Let’s dive deep into the trade and analyze it in detail to get the real hang of the trade. The market is trading around 18000 and assume the market has fallen a bit and took a support at 18000. We are expecting the market to go no further downwards, charts, technical analysis and multiple indicators show a higher probability of Nifty going up from the spot price.And we expect that Nifty can go above at least 18150 by expiry, keeping that view in mind and noticing higher premiums on the Put side, we sell 18200 Put option at a Premium of 220/- Rs for an amount of 11000/- in total for a Lot. To prevent the complete loss of 11000/- if the trade goes against us, we decided to buy an OTM Put option at 17900 for a Premium of 70/- Rs at a sum of 3500/- Rs so that our maximum loss will be limited to 7500/- Rs. We have collected a total premium of 220/- from the sell side and Paid 70/- on the buy side, so a net total of 150/- premium per lot or 7500/- Rs is the maximum profit which we could make from the trade, if the market moves as per our view. 

The Net credit of the trade is 150 Points, Our Put option sell leg is 18200 and as we have collected 150 points as credit, 18050 becomes our Breakeven point below which we will incur loss. But as we have a moderate Bullish view on the market, we expect it to close above our breakeven point by expiry and give us good returns. With every point movement of the Nifty above 18050 we are profitable with the maximum profit to be fetched if the market is above or at our Put Option selling strike of 18200. The below table and Payoff graph will help you to get a clear view of the Bull Put Spread Strategy.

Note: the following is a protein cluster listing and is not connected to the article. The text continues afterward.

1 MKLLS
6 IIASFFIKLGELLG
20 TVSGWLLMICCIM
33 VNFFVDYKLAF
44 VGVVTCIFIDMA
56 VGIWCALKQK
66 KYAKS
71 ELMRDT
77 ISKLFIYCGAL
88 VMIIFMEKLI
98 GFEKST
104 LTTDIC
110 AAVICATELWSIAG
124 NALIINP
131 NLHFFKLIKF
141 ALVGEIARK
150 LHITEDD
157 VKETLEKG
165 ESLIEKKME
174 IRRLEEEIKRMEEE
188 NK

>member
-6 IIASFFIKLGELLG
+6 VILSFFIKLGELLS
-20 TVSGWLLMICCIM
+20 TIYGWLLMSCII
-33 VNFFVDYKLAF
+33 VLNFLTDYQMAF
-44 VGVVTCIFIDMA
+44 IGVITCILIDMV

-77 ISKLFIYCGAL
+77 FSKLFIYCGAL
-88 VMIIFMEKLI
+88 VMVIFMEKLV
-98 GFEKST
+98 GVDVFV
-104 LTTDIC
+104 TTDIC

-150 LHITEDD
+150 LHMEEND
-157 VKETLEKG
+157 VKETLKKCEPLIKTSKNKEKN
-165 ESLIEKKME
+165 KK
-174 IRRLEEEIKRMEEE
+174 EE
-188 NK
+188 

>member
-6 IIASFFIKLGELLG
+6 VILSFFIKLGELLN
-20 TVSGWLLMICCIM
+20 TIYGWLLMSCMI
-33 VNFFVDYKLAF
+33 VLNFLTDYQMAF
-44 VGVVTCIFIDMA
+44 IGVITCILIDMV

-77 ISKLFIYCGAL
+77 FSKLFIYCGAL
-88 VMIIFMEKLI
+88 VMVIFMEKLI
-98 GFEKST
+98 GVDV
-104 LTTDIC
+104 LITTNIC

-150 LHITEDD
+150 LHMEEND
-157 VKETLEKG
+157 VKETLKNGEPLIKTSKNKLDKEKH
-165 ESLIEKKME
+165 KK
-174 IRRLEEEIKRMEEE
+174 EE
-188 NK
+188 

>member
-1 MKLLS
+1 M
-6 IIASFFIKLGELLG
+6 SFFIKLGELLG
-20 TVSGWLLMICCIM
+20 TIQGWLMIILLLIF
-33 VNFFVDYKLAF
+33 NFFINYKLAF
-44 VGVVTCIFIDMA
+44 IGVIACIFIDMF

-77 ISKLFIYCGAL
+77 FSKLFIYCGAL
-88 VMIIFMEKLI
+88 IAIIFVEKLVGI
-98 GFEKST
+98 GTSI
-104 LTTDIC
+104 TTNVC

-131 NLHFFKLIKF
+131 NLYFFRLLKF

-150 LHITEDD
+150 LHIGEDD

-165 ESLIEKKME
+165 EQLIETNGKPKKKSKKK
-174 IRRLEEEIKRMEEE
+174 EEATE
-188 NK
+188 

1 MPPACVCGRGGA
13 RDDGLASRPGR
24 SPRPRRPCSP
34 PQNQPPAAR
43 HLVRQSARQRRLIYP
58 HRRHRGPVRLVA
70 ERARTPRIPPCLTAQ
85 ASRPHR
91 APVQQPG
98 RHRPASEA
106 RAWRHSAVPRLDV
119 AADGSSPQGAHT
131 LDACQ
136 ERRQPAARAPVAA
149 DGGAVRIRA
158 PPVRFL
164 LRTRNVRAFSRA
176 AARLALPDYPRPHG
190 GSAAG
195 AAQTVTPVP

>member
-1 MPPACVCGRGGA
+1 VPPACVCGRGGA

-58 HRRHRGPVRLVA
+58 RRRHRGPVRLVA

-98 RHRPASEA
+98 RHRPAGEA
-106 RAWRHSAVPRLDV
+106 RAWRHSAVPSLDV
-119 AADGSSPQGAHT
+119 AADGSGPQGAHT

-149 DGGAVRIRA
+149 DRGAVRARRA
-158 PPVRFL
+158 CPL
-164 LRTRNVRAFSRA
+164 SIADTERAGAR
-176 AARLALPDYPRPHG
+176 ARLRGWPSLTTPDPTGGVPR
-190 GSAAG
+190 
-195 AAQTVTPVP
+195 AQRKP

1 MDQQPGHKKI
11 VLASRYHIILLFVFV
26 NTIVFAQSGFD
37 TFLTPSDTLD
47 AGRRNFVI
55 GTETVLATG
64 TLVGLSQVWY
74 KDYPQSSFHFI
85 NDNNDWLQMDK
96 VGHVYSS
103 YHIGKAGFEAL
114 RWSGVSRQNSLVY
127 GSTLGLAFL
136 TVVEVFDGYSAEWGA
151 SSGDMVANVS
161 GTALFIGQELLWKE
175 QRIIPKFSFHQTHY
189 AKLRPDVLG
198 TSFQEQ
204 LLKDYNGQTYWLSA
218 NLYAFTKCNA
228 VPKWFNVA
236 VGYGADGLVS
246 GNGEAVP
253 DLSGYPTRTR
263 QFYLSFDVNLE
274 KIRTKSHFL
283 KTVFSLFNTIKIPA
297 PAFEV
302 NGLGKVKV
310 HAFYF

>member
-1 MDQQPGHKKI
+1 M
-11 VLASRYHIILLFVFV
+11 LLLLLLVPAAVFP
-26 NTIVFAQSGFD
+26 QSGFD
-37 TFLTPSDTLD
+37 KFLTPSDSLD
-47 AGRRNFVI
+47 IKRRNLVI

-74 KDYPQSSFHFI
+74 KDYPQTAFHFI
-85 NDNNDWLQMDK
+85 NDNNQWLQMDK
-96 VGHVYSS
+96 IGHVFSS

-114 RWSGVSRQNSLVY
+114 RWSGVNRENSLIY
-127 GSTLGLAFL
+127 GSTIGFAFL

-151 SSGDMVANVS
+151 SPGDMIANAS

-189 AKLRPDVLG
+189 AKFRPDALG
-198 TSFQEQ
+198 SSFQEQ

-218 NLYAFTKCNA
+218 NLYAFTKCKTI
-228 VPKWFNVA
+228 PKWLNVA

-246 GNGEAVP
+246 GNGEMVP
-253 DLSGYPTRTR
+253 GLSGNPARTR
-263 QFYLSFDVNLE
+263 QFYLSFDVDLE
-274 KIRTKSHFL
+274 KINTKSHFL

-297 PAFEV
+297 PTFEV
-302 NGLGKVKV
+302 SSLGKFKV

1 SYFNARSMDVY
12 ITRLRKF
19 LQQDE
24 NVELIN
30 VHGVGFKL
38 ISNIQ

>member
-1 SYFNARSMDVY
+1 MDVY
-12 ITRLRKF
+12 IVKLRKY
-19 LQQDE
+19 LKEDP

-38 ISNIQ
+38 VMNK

Buy Leg IVBuy Leg PremiumBuy Leg P/LNifty Spot at ExpirySell Leg IVSell Leg PremiumSell Leg P/LCombined P/L

Hope You have got a good understanding of the Bull Put Spread Strategy, and the favourable market conditions to deploy the same to yield the best results. Always trade a strategy which supports your views on the market and your risk management criteria in a disciplined manner, so that you could succeed in your trading journey.

We are winding up this chapter here, in the upcoming articles we could learn the rest of the common strategies used in various phases of the market…